I am not a sweets person. Given my choice between potato and chocolate chips, I’ll take the potato every time.  I am the person who orders the cheese plate for desert.  That being said, the desert we had for Christmas was without a doubt the BEST THING I EVER ATE. Holy crap it was good.  The individual highlight of it was the Port Ganache. I ran around the house w/ a bunch of spoons insisting everyone taste it, it was sooooooooo freaking good.

The entire thing was a little labor intensive. But toooooootally worth it.  I cannot hyperbolize the goodness of this desert enough. And even though mine wasn’t as pretty as the picture on Epicurious, it was still a spectacular presentation with lumps instead of quinels.(<—I cannot find the correct spelling of this word!  Any one?)

The mousse is a cooked mousse, begun with a custard into which I added chopped milk chocolate, then folded in both whipped egg whites and whipped cream.

This makes a luscious milk chocolate mousse.

But the real star of the show is the Port Ganache.  It includes both Port Syrup made from reduced Port and unreduced Port, along with cream and milk chocolate.  It isn’t much to look at, but it is quite possibly the best bite of food I’ve ever had. I love it. I want to drink it by the gallon.  I want to fill a bath tub and bathe in it. I want to marry it.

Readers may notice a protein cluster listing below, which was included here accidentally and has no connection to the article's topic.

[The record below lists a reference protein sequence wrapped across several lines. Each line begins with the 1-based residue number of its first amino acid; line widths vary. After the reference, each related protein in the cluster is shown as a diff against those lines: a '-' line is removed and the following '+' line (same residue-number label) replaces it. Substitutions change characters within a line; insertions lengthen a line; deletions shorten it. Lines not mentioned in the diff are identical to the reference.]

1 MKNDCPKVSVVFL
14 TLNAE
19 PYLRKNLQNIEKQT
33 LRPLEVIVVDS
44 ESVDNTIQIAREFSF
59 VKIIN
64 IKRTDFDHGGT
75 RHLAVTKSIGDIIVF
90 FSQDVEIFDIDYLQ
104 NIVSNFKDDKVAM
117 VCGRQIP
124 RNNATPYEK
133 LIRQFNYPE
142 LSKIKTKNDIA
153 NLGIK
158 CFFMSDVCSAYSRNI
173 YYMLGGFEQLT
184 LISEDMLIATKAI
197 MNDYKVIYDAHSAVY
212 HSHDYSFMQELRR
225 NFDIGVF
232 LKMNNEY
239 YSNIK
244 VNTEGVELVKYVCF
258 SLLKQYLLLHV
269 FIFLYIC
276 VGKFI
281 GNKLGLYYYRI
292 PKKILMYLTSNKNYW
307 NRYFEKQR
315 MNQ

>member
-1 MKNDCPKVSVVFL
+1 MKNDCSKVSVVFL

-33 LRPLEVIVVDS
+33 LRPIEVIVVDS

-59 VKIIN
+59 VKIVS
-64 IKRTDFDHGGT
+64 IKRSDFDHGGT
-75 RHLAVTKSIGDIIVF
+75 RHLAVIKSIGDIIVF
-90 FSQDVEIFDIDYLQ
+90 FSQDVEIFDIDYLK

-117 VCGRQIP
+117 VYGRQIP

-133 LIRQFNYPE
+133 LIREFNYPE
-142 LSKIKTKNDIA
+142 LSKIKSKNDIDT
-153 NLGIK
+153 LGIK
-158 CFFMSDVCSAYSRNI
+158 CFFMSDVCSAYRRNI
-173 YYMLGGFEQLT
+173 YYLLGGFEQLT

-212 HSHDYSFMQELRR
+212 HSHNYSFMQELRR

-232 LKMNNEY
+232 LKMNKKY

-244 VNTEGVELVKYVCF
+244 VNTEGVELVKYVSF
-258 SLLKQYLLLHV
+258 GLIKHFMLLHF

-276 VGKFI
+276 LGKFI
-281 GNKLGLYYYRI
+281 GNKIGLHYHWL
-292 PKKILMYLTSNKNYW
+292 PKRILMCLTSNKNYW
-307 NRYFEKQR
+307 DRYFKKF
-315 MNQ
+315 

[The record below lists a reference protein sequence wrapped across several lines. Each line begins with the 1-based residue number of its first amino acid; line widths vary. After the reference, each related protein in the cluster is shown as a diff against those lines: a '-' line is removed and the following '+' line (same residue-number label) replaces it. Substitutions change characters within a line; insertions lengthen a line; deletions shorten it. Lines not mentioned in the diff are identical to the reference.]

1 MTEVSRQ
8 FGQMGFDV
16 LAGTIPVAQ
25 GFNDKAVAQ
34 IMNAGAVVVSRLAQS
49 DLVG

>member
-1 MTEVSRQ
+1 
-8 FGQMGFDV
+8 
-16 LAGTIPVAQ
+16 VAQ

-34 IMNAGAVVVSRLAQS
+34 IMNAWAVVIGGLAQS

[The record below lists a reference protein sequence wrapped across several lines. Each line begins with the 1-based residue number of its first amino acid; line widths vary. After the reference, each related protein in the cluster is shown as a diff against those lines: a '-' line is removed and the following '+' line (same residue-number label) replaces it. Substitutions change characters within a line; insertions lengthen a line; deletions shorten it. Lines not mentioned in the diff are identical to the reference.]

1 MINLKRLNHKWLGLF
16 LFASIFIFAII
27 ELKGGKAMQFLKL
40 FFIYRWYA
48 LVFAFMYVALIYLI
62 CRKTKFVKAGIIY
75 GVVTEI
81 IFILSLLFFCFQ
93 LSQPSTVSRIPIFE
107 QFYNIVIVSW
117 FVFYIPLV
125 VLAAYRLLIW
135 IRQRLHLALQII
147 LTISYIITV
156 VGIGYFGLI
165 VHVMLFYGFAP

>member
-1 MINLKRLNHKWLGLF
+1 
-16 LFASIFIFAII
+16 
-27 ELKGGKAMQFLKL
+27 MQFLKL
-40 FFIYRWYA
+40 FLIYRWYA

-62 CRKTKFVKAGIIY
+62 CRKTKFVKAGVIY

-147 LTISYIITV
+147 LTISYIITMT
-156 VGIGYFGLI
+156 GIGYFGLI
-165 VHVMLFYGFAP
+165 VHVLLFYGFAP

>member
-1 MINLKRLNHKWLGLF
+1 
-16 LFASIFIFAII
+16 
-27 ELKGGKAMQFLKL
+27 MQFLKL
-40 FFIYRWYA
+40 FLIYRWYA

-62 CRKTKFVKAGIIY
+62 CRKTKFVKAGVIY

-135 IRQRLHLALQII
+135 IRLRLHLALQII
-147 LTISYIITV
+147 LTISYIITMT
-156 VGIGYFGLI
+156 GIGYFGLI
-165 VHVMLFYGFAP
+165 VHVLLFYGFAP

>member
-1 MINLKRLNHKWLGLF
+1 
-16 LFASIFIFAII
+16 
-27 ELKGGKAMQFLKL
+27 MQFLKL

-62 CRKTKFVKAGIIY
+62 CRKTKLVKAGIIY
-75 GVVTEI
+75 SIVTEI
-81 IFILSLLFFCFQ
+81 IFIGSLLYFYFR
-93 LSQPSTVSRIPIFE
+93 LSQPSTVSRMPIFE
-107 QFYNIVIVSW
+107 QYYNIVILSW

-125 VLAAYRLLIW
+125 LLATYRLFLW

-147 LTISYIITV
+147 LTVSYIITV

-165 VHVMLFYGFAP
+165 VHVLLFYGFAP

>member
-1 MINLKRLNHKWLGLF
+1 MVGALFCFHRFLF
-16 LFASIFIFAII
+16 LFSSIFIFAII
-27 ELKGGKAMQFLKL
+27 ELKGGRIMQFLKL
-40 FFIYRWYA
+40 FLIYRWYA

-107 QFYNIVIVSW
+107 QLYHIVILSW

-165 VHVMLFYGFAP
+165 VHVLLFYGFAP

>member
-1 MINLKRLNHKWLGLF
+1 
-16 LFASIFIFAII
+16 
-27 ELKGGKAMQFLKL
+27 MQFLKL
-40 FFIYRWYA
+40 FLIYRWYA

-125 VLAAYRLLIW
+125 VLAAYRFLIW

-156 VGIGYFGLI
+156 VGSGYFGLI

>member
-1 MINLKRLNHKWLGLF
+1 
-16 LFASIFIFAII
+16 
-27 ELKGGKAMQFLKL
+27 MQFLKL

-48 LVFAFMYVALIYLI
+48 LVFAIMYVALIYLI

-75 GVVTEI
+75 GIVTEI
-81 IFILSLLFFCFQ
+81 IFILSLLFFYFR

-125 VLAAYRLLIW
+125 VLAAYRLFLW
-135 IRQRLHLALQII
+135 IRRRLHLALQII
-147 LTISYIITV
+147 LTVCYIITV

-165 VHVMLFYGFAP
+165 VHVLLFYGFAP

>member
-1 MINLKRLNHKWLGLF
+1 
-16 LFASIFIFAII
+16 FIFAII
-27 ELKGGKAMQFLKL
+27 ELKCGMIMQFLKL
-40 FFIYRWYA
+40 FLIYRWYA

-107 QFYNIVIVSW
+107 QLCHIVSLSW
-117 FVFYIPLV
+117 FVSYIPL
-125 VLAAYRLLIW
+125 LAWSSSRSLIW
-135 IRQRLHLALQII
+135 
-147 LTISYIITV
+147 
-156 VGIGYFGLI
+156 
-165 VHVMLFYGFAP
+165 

Really, really, really effing good.  The complete desert is a warm pool of  luscious Port Ganache topped with quinels of Milk Chocolate Mouse and a slightly smaller one of Whipped Creme Fraiche then drizzled with the Port Syrup. It. Is. Decadent. But the unsweetened Whipped Creme Fraiche and the bite from the port really counter balance what could be cloying sweetness and heavy (heavenly) fat content.  This is a perfectly balanced dish.

In my next post I’ll tell you about that pancetta on the cutting board and the beef wellington part of the green peppercorn sauce.

Cooking with Booze-Infused Spirits

28 Dec

Ok, enough with the debate, it’s time for a topic we can all get behind!  Cooking with Booze!

I appreciate a good theme, and without intention, cooking with booze sort of became the theme of this holiday. From the gifts I gave to the food we ate, booze saturated the landscape.   A few years ago I had made lemoncello a few years ago and it was delicious, but I like to try new things. So I went looking for other recipes/how-toos on flavored booze.  The first thing I found was infused vodka instructions, which is great, because I love infused vodka.  So I decided to infuse some Vodka for one of my closest friends who also appreciates good and weird food.

The instructions included a lot of options but the three I settled on were:

Two Pepper and Garlic, Blueberry Vanilla, and Rosemary

The Rosemary is out of the jar because it was on the verge of funky.